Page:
Morphine and other medicines

Medically reviewed by Dr Roger Henderson, words by Helen Marshall, BPharm, MRPharmS
·2-min read
Photo credit: LaylaBird - Getty Images
Photo credit: LaylaBird - Getty Images

From Netdoctor

Morphine sulphate is a strong painkiller. It is a type of medicine known as an opioid analgesic or opiate. Opioid analgesics work by mimicking the action of natural pain-reducing compounds called endorphins, which are produced in the brain and spinal cord.

Find out which medicines you can have while also taking morphine:

Morphine and other painkillers

It's fine to take non-prescription painkillers like paracetamol, ibuprofen and aspirin with morphine. These are weaker painkillers, but work in a different way to morphine so can be used alongside it. There's no point in taking other opioids like codeine or co-codamol with morphine though, since they work in the same way and can also have similar side effects.

But, if you find you're still getting pain despite taking morphine you should talk to your doctor, who may either increase your morphine dose or try you on a different painkiller.

Morphine and other medicines

It's important to tell your doctor or pharmacist if you're already taking any medicines, including those bought without a prescription and herbal medicines, before you start treatment with morphine. Similarly, check with your doctor or pharmacist before taking any new medicines with morphine, to make sure that the combination is safe.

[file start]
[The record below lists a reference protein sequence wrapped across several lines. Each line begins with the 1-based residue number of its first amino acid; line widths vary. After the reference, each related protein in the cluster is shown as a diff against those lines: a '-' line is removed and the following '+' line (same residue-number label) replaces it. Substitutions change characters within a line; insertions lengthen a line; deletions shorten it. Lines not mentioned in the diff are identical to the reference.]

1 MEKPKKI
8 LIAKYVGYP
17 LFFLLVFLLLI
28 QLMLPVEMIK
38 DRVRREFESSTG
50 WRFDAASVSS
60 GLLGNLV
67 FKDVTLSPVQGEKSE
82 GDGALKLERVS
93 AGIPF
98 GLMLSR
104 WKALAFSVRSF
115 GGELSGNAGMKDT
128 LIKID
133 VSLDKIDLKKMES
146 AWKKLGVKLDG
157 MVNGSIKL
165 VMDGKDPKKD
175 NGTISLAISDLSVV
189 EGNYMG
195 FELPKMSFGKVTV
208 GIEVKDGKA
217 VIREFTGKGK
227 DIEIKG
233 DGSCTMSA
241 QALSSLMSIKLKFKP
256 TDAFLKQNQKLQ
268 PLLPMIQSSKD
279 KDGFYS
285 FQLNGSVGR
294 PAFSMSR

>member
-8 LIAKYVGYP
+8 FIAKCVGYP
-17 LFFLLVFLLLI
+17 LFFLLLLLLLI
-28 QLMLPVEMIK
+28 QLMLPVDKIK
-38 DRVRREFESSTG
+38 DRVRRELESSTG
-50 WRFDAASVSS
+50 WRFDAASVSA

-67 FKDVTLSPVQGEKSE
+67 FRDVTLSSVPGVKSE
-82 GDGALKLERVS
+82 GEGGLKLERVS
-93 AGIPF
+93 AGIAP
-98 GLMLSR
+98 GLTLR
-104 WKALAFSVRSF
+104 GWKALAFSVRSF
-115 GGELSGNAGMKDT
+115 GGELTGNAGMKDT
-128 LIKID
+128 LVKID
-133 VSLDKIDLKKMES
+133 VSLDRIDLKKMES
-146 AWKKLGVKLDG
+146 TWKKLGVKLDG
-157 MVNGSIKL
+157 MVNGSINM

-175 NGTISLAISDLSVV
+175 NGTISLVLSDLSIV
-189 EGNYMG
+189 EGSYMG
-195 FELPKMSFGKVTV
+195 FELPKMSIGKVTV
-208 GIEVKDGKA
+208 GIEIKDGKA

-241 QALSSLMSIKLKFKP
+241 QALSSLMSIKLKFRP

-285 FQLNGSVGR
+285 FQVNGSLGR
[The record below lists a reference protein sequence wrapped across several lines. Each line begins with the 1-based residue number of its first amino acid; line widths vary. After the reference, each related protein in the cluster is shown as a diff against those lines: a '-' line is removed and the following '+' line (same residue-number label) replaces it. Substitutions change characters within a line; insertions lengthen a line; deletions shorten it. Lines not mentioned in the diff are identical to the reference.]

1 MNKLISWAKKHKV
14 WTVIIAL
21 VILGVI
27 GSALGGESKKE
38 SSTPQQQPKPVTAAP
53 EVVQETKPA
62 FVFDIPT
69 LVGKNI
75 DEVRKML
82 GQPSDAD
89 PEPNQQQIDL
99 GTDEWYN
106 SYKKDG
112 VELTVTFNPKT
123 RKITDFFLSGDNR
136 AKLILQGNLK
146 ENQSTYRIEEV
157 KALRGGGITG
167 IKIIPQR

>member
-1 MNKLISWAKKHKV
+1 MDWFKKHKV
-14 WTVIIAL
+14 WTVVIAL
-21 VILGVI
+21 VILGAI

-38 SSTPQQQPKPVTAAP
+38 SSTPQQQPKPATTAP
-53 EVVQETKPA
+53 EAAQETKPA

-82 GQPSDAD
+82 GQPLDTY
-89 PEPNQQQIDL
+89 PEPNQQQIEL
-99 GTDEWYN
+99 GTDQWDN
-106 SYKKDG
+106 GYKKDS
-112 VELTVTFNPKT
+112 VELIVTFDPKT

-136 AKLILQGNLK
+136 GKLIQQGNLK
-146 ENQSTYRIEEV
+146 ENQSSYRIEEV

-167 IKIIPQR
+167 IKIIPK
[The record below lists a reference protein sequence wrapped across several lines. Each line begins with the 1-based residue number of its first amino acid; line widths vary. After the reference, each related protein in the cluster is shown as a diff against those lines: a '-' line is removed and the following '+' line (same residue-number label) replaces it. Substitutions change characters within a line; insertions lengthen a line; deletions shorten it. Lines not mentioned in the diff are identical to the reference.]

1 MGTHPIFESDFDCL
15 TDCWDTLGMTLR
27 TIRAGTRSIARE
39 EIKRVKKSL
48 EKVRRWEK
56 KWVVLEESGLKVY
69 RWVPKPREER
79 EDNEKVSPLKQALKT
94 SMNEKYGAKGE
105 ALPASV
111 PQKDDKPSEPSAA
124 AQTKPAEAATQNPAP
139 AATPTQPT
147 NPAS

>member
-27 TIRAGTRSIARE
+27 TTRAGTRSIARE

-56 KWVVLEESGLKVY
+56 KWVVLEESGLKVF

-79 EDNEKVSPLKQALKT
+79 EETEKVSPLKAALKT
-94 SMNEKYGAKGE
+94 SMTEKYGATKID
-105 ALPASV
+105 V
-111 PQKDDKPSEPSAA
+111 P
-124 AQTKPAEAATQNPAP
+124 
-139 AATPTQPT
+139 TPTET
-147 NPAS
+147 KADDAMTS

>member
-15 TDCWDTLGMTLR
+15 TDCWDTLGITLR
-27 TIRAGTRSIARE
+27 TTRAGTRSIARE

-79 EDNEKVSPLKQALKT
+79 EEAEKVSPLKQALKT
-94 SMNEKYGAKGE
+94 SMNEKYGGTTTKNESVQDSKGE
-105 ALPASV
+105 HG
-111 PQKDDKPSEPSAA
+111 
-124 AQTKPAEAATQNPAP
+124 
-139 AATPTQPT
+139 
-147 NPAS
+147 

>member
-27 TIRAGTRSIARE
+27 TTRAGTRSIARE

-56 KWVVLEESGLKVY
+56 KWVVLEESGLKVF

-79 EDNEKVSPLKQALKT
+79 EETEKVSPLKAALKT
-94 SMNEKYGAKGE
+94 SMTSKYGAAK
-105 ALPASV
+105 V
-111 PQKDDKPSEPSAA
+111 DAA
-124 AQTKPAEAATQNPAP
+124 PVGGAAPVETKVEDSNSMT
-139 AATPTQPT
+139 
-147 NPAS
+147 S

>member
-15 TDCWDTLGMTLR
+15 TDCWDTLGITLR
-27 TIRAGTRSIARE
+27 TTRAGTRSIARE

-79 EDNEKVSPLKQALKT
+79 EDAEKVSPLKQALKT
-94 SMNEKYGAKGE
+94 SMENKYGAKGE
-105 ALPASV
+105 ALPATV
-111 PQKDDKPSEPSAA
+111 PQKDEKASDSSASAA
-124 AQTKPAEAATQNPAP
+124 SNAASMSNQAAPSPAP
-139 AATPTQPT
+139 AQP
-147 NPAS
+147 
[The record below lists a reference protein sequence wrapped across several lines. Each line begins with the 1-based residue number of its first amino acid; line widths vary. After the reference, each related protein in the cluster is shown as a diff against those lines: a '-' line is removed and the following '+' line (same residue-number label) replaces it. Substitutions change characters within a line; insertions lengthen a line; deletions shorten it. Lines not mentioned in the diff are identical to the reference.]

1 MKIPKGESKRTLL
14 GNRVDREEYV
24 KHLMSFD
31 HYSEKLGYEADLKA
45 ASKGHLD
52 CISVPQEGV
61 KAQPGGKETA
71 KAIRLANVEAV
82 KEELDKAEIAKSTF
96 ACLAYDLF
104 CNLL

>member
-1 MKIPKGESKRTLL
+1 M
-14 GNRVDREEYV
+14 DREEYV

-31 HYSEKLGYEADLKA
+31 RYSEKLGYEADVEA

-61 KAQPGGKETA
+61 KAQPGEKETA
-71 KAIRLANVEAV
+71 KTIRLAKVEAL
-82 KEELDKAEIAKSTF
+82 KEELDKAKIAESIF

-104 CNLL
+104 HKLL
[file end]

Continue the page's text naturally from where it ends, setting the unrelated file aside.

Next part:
You're more likely to get side effects such as drowsiness, sedation, low blood pressure or slow, shallow breathing, if you take other medicines that have a sedative effect on the central nervous system with your morphine, for example:

  • antihistamines that cause drowsiness, eg chlorphenamine, hydroxyzine

  • antipsychotics, eg haloperidol, risperidone, olanzapine

  • barbiturates, eg phenobarbital, amobarbital

  • benzodiazepines, eg diazepam, temazepam

  • muscle relaxants, eg baclofen

  • other opioid painkillers, eg codeine, tramadol, oxycodone, fentanyl

  • pregabalin

  • sleeping tablets, eg zopiclone

  • tricyclic antidepressants, eg amitriptyline.

You're more likely to get side effects such as constipation and difficulty passing urine if you take other medicines that can cause these type of side effects with morphine, for example:

  • antihistamines that cause drowsiness

  • antimuscarinic medicines for Parkinson's symptoms, eg procyclidine, orphenadrine, trihexiphenidyl

  • antimuscarinic medicines for urinary incontinence, eg oxybutynin, flavoxate, tolterodine, propiverine, trospium

  • antispasmodics, eg atropine, hyoscine

  • some antisickness medicines

  • some antipsychotic medicines

  • tricyclic antidepressants, eg amitriptyline.

Cimetidine may reduce the breakdown of morphine and increase its level in the blood. This may increase the risk of side effects such as drowsiness and breathing difficulties with morphine, so don't take this with morphine unless advised to by your doctor or pharmacist.

Morphine may oppose the effects of the following medicines on the gut:

  • domperidone

  • metoclopramide.

Morphine may increase the blood level of gabapentin.

The following medicines may reduce the amount of morphine in the blood and could make it less effective at relieving pain:

  • rifampicin

  • ritonavir.

Last updated: 14.11.2020

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